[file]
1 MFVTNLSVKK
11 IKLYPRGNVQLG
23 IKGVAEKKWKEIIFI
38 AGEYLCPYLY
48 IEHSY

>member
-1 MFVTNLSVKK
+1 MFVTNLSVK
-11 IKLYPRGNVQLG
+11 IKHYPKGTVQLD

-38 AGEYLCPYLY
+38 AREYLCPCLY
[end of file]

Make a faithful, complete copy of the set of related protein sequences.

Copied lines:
1 MFVTNLSVKK
11 IKLYPRGNVQLG
23 IKGVAEKKWKEIIFI
38 AGEYLCPYLY
48 IEHSY

>member
-1 MFVTNLSVKK
+1 MFVTNLSVK
-11 IKLYPRGNVQLG
+11 IKHYPKGTVQLD

-38 AGEYLCPYLY
+38 AREYLCPCLY